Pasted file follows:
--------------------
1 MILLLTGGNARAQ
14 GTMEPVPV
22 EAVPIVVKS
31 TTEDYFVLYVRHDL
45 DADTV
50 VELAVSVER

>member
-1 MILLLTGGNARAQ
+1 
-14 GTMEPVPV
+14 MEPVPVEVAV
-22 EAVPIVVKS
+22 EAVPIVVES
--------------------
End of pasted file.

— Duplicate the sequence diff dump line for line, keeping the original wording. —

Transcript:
1 MILLLTGGNARAQ
14 GTMEPVPV
22 EAVPIVVKS
31 TTEDYFVLYVRHDL
45 DADTV
50 VELAVSVER

>member
-1 MILLLTGGNARAQ
+1 
-14 GTMEPVPV
+14 MEPVPVEVAV
-22 EAVPIVVKS
+22 EAVPIVVES